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Wire Crochet with Beads

Posted by Enchanting Beads on October 9, 2012 at 9:24 am

One of the newest trends in beading is bead and wire crochet. This unique art creates beautiful jewelry that can be delicate, bold, lacy or chunky. With a few simple tools and some creativity, you can create necklaces and bracelets that will look professional and gorgeous.

What is Bead and Wire Crochet?

Wire crochet with beads combines the technique used for crocheting and the art of beading. It involves crocheting chains in wire just as you would in yarn, and you add beads of your choice to make the piece even more dramatic.

What You Will NeedArtistic Wire

In order to do wire crochet, you will need only a few simple materials. Choose soft-temper wire that is between 28-gauge and 34-gauge for the best results. Artistic Wire, Beadsmith, silver-filled and precious metal wires are good wire choices. The size of wire that you use should correspond with how delicate or chunky you want your piece to be, although it will also be determined by how large your beads are. You will also need a crochet hook, wire cutters, flat nose pliers, needle nose pliers and beads of your choice.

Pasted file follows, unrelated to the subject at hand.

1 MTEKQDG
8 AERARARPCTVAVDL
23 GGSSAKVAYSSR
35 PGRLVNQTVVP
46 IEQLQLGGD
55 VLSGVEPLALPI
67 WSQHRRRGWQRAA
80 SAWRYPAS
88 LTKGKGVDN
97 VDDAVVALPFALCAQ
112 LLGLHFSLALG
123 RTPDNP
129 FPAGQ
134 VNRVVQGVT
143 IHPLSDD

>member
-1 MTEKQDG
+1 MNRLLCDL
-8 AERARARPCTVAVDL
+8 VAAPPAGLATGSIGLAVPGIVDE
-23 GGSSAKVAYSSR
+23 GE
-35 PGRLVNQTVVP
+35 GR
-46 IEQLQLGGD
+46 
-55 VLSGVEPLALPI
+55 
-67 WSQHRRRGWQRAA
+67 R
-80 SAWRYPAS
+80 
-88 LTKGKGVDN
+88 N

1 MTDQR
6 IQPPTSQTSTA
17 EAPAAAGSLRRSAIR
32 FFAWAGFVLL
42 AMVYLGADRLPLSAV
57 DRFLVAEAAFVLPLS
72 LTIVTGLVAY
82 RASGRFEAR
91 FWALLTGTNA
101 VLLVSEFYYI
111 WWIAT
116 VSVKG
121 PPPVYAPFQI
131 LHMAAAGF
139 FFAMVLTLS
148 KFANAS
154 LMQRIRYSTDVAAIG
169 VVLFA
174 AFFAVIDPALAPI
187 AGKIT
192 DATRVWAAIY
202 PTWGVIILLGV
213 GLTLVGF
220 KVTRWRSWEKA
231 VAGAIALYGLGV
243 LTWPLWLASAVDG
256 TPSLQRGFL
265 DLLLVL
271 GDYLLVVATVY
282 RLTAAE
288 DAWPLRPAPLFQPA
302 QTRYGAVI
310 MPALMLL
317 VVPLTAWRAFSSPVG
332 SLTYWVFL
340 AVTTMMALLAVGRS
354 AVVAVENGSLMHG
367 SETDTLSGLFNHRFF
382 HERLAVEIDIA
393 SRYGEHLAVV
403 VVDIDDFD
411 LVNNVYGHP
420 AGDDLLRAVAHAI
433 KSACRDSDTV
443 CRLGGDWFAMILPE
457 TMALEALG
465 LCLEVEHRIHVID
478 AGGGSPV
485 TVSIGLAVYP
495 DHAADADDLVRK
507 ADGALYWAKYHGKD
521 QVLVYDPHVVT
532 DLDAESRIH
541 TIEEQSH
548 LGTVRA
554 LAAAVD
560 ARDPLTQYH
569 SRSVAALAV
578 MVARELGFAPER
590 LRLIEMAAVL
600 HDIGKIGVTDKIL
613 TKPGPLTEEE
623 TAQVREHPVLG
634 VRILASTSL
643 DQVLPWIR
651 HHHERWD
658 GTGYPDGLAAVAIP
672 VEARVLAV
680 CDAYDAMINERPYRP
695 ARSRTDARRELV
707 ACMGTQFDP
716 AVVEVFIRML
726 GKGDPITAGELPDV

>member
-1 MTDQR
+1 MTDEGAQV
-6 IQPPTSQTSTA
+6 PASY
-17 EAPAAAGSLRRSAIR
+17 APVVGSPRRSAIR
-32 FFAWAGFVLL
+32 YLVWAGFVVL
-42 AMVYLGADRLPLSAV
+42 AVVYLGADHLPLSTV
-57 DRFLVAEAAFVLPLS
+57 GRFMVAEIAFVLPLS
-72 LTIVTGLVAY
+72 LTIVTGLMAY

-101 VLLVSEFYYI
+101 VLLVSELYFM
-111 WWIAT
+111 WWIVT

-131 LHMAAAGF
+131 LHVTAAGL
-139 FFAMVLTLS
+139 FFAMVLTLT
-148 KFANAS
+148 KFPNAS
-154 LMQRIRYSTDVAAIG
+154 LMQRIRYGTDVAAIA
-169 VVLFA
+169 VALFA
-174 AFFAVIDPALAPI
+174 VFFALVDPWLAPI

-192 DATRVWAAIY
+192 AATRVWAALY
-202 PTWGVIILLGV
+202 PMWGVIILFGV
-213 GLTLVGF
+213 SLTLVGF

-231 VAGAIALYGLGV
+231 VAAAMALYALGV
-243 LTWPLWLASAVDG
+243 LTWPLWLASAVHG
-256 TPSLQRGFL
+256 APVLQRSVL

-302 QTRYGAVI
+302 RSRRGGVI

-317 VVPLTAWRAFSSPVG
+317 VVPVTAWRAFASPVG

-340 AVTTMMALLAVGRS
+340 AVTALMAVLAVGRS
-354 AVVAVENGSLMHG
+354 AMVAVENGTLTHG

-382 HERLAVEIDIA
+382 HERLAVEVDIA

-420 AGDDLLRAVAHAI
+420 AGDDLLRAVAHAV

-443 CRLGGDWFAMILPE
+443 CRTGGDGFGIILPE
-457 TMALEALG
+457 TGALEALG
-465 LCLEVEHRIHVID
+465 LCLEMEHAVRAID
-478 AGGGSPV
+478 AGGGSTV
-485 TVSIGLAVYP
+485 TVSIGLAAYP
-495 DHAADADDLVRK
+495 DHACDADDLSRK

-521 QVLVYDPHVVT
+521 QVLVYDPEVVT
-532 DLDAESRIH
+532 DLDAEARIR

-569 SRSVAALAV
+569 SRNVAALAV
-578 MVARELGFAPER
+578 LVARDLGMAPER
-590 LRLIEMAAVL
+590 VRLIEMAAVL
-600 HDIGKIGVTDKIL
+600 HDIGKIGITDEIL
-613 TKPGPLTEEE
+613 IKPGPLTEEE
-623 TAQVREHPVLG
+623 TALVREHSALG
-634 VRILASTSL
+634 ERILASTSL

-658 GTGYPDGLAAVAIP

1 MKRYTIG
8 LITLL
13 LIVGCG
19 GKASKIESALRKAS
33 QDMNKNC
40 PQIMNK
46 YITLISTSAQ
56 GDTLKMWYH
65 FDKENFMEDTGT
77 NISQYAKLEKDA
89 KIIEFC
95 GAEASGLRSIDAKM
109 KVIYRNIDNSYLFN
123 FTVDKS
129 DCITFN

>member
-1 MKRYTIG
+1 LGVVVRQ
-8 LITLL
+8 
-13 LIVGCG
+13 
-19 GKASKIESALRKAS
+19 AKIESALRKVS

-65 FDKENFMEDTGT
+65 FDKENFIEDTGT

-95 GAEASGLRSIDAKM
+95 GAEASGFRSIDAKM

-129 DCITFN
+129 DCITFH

Hints and Tips

There are several colors of wire available for you to use in your bead and wire crochet. This can add even more personality to your project. Choose a color that complements the beads that you will be using.

You can mix together multiple strands of bead and wire crochet to make your pieces bolder and chunkier. You can also fill in spaces with a piece of wire that has been crocheted without any beads.

Do not cut the wire until after you have finished crocheting the strand. This will ensure that you have enough wire to complete the strand.